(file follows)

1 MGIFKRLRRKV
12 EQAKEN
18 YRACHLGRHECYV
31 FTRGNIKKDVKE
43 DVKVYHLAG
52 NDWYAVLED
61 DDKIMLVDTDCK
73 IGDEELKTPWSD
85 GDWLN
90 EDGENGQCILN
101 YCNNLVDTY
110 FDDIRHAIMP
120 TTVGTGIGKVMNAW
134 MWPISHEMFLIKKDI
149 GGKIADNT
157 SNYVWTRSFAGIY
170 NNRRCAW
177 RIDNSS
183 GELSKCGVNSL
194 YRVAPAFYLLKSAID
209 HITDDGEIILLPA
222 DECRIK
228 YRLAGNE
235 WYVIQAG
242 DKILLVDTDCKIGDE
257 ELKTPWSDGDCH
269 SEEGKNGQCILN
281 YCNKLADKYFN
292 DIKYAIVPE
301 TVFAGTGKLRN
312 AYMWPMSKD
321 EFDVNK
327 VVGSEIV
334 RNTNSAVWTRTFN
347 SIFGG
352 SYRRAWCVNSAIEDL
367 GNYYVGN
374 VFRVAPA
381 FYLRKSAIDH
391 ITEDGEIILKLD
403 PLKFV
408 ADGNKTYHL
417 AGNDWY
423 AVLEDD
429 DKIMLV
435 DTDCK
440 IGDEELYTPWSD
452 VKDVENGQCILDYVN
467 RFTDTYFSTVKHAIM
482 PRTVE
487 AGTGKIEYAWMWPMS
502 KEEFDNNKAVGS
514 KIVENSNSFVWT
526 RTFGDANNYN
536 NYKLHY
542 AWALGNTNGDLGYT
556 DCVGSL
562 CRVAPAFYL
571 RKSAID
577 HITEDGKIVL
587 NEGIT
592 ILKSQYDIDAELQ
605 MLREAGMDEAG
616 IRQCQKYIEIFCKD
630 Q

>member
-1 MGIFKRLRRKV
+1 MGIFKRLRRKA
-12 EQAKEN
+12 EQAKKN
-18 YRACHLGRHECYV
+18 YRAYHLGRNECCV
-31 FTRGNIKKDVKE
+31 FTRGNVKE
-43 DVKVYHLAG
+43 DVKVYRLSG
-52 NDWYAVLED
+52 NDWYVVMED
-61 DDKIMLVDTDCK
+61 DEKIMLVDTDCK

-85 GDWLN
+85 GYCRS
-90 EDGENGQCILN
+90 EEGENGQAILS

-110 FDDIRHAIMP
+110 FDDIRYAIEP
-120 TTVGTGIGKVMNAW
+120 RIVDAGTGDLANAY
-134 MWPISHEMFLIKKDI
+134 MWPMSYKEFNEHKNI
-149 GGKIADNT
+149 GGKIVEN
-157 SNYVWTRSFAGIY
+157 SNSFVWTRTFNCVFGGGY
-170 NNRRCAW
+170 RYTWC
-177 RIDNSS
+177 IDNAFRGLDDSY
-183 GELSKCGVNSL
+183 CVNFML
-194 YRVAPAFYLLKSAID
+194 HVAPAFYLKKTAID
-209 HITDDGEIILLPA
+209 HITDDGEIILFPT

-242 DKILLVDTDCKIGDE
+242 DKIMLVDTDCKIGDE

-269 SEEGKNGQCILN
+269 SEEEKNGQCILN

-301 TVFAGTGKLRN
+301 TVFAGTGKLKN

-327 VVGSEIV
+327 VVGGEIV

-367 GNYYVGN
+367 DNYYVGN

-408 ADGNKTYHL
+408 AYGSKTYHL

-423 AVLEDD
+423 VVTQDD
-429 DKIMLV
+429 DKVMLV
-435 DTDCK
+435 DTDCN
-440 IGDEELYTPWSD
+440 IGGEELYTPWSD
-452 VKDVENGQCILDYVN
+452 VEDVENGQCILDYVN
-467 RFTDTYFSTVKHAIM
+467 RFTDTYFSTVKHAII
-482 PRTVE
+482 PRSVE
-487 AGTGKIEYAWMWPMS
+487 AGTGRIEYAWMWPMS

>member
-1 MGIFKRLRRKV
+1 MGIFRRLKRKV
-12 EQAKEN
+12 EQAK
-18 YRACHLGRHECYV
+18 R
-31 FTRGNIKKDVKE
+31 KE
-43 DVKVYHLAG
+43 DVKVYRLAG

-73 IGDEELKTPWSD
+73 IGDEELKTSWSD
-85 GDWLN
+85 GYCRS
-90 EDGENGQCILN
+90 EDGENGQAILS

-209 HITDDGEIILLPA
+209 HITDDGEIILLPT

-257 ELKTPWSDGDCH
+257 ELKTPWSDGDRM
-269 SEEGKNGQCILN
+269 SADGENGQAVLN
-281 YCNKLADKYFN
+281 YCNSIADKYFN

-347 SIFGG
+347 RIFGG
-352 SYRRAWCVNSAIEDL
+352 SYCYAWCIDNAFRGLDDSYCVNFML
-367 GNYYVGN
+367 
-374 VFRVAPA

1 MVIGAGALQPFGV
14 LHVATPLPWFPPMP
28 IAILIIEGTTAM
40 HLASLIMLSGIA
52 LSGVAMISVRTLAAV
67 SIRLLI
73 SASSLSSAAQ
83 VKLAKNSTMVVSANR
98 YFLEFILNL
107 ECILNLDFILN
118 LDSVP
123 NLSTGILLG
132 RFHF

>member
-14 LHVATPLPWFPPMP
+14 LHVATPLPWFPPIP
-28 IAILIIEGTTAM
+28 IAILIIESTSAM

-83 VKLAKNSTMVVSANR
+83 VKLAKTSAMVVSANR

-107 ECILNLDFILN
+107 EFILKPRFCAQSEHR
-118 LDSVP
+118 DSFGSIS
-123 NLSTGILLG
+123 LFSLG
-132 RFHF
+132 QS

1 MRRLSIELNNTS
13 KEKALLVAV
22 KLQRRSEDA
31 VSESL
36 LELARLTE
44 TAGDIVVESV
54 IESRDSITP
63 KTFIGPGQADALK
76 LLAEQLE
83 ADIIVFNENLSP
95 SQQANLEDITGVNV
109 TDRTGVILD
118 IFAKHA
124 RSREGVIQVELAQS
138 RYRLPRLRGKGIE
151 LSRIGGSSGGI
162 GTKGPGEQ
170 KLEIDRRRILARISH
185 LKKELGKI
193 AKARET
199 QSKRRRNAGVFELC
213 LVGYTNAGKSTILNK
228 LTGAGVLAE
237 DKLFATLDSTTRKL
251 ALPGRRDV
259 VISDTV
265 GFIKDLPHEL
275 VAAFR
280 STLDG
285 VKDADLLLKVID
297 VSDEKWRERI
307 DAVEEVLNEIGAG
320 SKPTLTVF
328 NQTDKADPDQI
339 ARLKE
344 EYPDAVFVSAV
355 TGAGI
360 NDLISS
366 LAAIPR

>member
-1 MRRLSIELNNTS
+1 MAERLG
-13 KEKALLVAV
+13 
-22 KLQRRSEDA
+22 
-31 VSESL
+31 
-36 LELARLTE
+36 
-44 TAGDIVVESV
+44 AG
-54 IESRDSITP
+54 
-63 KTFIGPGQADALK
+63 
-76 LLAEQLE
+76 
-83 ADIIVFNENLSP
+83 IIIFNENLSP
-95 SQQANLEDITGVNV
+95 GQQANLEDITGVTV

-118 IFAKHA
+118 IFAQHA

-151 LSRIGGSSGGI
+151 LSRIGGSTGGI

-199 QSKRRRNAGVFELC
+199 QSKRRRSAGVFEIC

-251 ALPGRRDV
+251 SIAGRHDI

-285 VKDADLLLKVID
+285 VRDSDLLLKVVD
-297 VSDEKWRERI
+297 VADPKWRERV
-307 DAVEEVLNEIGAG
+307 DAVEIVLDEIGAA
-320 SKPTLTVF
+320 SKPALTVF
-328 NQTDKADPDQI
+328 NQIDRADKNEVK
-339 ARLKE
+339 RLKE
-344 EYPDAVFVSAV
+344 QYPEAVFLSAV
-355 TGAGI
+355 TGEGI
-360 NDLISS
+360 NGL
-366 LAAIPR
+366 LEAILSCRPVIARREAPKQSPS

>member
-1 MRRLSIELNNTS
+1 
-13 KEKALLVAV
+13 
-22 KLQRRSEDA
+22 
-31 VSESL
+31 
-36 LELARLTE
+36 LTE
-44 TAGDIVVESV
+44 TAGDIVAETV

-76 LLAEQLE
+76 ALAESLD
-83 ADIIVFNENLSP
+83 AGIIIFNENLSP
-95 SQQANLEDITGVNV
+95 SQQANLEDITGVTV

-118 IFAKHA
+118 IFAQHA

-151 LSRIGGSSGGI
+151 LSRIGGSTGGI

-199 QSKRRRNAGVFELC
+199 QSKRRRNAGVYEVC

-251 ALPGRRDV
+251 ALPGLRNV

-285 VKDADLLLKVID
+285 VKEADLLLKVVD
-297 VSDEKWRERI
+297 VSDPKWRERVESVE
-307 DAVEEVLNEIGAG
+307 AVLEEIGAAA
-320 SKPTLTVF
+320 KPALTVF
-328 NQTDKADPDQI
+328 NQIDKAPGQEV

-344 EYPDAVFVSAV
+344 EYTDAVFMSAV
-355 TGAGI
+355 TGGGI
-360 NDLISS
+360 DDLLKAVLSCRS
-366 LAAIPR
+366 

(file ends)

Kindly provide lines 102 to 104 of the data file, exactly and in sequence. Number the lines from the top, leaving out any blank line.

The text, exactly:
+194 HVAPAFYLKKTAID
-209 HITDDGEIILLPA
+209 HITDDGEIILFPT